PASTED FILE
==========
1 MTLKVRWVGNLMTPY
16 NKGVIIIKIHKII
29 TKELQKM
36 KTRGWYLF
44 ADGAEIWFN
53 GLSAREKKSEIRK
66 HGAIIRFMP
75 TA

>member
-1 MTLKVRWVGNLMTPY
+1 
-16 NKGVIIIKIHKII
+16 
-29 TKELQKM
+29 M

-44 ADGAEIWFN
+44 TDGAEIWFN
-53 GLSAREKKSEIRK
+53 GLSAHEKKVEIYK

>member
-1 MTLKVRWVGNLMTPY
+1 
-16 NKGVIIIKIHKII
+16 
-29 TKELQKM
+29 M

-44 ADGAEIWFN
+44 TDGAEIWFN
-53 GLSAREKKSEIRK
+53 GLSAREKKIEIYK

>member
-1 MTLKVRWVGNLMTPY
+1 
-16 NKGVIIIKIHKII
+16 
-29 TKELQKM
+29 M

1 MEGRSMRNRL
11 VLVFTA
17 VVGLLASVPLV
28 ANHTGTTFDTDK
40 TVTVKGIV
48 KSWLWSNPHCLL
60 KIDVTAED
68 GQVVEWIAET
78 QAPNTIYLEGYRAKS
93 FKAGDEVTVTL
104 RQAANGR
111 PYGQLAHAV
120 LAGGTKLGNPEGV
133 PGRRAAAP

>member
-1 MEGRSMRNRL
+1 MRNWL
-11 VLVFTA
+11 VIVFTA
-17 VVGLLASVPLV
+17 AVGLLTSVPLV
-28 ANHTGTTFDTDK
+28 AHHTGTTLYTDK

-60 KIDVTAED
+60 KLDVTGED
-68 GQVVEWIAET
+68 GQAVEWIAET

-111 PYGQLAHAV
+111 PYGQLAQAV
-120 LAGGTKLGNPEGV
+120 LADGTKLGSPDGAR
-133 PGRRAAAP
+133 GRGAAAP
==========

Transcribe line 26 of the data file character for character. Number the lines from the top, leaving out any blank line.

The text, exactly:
+29 M